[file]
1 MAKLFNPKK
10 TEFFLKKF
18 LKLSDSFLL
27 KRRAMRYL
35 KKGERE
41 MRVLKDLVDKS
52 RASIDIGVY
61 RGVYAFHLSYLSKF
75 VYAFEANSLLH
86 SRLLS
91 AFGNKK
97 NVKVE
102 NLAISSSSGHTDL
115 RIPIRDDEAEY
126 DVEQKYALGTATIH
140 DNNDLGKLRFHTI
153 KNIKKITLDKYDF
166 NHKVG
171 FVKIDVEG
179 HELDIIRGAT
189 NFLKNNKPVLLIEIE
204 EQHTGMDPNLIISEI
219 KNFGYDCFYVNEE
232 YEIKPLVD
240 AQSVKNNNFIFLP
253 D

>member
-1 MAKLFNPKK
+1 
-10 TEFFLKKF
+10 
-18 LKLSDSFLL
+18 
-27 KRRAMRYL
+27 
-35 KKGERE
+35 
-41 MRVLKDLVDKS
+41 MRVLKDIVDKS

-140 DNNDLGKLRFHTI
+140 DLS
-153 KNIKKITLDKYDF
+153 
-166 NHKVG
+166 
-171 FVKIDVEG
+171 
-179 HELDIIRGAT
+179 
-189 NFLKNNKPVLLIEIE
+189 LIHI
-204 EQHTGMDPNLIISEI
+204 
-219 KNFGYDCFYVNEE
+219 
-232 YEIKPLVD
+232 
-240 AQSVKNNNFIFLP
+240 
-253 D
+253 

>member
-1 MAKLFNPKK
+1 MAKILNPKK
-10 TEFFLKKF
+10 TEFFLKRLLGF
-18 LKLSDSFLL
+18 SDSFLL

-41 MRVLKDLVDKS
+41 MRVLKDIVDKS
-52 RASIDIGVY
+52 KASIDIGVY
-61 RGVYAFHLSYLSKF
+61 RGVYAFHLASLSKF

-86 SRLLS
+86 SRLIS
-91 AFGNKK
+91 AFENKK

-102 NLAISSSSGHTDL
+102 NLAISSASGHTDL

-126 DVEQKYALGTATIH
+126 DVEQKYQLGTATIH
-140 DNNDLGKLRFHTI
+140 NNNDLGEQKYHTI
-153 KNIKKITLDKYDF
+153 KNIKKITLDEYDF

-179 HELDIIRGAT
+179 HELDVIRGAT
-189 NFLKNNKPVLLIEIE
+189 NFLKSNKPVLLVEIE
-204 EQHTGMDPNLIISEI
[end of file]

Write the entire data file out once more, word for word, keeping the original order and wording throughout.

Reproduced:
1 MAKLFNPKK
10 TEFFLKKF
18 LKLSDSFLL
27 KRRAMRYL
35 KKGERE
41 MRVLKDLVDKS
52 RASIDIGVY
61 RGVYAFHLSYLSKF
75 VYAFEANSLLH
86 SRLLS
91 AFGNKK
97 NVKVE
102 NLAISSSSGHTDL
115 RIPIRDDEAEY
126 DVEQKYALGTATIH
140 DNNDLGKLRFHTI
153 KNIKKITLDKYDF
166 NHKVG
171 FVKIDVEG
179 HELDIIRGAT
189 NFLKNNKPVLLIEIE
204 EQHTGMDPNLIISEI
219 KNFGYDCFYVNEE
232 YEIKPLVD
240 AQSVKNNNFIFLP
253 D

>member
-1 MAKLFNPKK
+1 
-10 TEFFLKKF
+10 
-18 LKLSDSFLL
+18 
-27 KRRAMRYL
+27 
-35 KKGERE
+35 
-41 MRVLKDLVDKS
+41 MRVLKDIVDKS

-140 DNNDLGKLRFHTI
+140 DLS
-153 KNIKKITLDKYDF
+153 
-166 NHKVG
+166 
-171 FVKIDVEG
+171 
-179 HELDIIRGAT
+179 
-189 NFLKNNKPVLLIEIE
+189 LIHI
-204 EQHTGMDPNLIISEI
+204 
-219 KNFGYDCFYVNEE
+219 
-232 YEIKPLVD
+232 
-240 AQSVKNNNFIFLP
+240 
-253 D
+253 

>member
-1 MAKLFNPKK
+1 MAKILNPKK
-10 TEFFLKKF
+10 TEFFLKRLLGF
-18 LKLSDSFLL
+18 SDSFLL

-41 MRVLKDLVDKS
+41 MRVLKDIVDKS
-52 RASIDIGVY
+52 KASIDIGVY
-61 RGVYAFHLSYLSKF
+61 RGVYAFHLASLSKF

-86 SRLLS
+86 SRLIS
-91 AFGNKK
+91 AFENKK

-102 NLAISSSSGHTDL
+102 NLAISSASGHTDL

-126 DVEQKYALGTATIH
+126 DVEQKYQLGTATIH
-140 DNNDLGKLRFHTI
+140 NNNDLGEQKYHTI
-153 KNIKKITLDKYDF
+153 KNIKKITLDEYDF

-179 HELDIIRGAT
+179 HELDVIRGAT
-189 NFLKNNKPVLLIEIE
+189 NFLKSNKPVLLVEIE
-204 EQHTGMDPNLIISEI